March 14: What Happens to Women in ‘New Jim Crow’

It’s exciting that Princeton community has taken on Michelle Alexander’s landmark book, The New Jim Crow, published in 2010. Groups and congregations around the town have been reading and learning together. Many of us have learned, for the first time, that there are more than 2.2 million people incarcerated in the United States — that’s more individuals, per capita, than either Russia or China.

What’s more exciting is that people can now lend a hand to the criminal justice reform movement that has seen some significant accomplishments in New Jersey. In 2008, New Jersey launched a “Second Chance Campaign” that helped Assemblywoman Bonnie Watson Coleman gain passage of three parts of her
Omnibus Criminal Justice Reform bill in the 2009-10 legislative session. Some reforms have been accomplished, but there is plenty left to be done.

Nicole Plett

On Thursday, March 14, at 7 PM, the Princeton YWCA will present “Now Hear This,” a discussion forum that looks at the New Jim Crow as it relates to women, children and their families. Facilitated by Simona L. Brickers and Nicole Plett, the discussion will address both the unique concerns of incarcerated women and of those women who live with the consequences of having family members in prison or recently released from jail.

Brickers, a Trenton native, facilitates the African American Interest Book Club at Princeton Barnes & Noble. She teaches with the Literacy Volunteers in Mercer County, Inc. and is an NAACP Chairperson of Legal Affairs in Trenton. A doctoral student, she has served as Child Protection Board member for the City of Trenton.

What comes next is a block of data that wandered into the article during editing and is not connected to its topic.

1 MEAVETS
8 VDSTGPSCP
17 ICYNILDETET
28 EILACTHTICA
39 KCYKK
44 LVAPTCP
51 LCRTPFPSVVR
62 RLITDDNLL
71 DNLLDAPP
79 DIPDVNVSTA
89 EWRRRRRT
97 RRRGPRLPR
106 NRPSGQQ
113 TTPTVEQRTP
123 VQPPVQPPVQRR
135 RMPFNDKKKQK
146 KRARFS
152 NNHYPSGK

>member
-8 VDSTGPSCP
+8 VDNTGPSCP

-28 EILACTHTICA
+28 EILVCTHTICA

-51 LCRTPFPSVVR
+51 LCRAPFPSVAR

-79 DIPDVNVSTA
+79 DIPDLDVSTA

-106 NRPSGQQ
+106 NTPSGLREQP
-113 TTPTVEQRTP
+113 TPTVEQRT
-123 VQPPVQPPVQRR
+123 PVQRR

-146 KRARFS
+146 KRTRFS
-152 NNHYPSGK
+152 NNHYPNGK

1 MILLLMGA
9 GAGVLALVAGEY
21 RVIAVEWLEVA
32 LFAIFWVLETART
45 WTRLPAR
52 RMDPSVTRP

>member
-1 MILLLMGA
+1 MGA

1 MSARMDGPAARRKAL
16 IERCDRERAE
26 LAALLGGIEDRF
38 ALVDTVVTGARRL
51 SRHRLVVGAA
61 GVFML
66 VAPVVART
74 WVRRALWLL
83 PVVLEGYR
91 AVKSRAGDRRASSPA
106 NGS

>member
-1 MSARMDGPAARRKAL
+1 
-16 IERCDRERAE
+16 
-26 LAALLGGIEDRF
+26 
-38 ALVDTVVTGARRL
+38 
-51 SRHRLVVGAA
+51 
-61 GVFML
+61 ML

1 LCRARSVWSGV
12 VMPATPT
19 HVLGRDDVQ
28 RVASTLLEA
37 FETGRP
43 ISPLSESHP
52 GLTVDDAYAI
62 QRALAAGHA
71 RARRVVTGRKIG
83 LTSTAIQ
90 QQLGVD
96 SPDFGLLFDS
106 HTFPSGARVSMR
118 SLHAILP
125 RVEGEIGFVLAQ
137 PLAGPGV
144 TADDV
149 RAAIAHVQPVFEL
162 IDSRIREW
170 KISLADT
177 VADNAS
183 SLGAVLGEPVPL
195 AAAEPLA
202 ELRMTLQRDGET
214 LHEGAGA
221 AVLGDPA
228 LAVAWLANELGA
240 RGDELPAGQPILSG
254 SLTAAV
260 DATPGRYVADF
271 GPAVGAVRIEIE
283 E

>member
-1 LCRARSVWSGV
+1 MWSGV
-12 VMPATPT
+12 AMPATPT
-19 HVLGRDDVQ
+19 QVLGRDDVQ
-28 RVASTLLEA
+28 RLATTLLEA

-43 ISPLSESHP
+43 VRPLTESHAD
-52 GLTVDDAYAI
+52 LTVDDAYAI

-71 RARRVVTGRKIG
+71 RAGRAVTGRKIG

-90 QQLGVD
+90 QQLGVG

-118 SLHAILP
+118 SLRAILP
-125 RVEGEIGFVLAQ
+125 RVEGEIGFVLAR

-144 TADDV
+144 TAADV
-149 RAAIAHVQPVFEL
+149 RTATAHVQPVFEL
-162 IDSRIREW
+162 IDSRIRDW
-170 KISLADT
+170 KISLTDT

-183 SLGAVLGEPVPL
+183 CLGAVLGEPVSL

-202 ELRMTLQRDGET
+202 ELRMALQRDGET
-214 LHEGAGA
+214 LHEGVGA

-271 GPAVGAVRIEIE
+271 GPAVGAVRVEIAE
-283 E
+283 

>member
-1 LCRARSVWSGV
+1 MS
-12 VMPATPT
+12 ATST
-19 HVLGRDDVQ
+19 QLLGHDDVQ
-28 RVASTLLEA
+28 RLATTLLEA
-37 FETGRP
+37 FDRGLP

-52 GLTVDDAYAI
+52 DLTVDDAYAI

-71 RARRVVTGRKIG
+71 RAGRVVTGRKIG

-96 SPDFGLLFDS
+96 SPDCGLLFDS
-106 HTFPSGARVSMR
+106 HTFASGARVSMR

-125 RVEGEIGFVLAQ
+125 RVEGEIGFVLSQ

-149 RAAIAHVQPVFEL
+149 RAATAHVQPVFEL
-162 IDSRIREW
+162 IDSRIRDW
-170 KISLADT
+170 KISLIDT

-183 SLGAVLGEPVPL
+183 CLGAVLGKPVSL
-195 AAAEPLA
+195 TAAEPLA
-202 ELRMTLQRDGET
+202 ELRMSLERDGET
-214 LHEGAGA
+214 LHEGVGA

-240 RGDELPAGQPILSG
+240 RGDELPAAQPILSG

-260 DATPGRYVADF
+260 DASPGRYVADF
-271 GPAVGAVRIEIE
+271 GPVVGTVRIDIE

Plett, a member of the Integrated Justice Alliance (IJA) and representative of Building One New Jersey, confronts the crisis of mass incarceration and the challenges of reintegration by working with institutions, organizations, and individuals. She is also an officer of the League of Women Voters of Lawrence

Says Plett: “I look forward to having more voters become aware of how important this reform process is, and how they can play a key role in getting new legislation passed.”

There will be a weeklong reading of The New Jim Crow starting Sunday, April 7, at 5 p.m. For more information on this and other events connected to this cause, click here. 

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